Abitibi Consolidated is a Canadian-owned paper company that has invested more than $300 million to expand and modernize its paper mill in Lufkin, saving about 650 jobs. American Color Graphics, which prints newspaper inserts, spent more than $7 million on equipment modernization projects.

Wellborn says the unfortunate byproduct of modernization is sometimes a reduction in work force.

"Reinvestment is good, but on the other hand sometimes a faster machine doesn't require as many people to run it," says Wellborn.

Despite the slower economy of 2001, Wellborn feels like there have been signs of a turnaround at the national level, and that usually means the impact at the local level is a little ways down the road.

"I hope that's the case, if the national picture is showing recovery," Wellborn says. "The national indicators usually lead the local ones by a little, and if [the theory] worked coming in, you'd think it would work going out."

Up the road at Longview's EDC, Hunter Hillburn agrees things may just be turning around.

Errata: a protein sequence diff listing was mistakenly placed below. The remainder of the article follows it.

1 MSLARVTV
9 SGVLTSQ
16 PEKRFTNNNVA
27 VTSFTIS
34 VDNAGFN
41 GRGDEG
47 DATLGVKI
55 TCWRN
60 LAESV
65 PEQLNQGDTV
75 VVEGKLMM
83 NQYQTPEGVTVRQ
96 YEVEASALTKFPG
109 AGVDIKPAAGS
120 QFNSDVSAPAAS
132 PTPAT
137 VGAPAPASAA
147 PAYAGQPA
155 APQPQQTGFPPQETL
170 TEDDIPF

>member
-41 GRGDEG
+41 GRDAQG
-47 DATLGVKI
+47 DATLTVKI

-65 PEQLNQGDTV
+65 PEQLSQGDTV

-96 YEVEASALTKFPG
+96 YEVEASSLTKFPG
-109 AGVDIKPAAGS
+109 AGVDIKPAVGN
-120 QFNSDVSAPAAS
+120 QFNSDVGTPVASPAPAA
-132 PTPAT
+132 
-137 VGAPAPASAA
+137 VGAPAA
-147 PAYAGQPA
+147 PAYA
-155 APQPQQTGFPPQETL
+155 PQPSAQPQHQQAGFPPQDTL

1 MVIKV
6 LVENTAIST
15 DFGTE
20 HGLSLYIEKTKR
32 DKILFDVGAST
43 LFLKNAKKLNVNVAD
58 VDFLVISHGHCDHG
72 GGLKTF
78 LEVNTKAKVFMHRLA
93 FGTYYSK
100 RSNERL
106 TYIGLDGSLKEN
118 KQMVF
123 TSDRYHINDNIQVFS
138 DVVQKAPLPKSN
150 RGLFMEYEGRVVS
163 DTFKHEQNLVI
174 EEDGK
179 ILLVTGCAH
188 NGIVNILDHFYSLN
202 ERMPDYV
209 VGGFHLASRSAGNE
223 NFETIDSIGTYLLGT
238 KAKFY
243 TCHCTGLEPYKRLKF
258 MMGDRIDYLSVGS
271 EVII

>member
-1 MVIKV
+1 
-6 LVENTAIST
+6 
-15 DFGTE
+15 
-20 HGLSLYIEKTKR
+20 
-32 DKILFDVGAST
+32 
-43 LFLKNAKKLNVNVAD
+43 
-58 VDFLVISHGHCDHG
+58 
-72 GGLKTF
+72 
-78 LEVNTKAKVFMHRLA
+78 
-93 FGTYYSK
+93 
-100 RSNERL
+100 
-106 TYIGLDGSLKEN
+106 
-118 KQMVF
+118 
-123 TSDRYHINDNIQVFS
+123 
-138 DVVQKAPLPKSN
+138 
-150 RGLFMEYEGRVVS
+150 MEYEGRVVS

"We've seen an increase now in prospect activity here within the early part of 2002," Hillburn says. "We're looking at some new industry coming in."

Exactly what types of industry may be surprising to some in an area long dominated by the oil and gas industry. Hillburn says the area has diversified to more of a manufacturing-based economy and the economy may be shifting again.

"We're working towards building infrastructure, including fiber-optic lines and the necessary workspace that will attract high-tech companies," says Hillburn. "Our public school system also needs to be something that is attractive to the worker in the high-tech field. They themselves are educated, and they want the same for their children."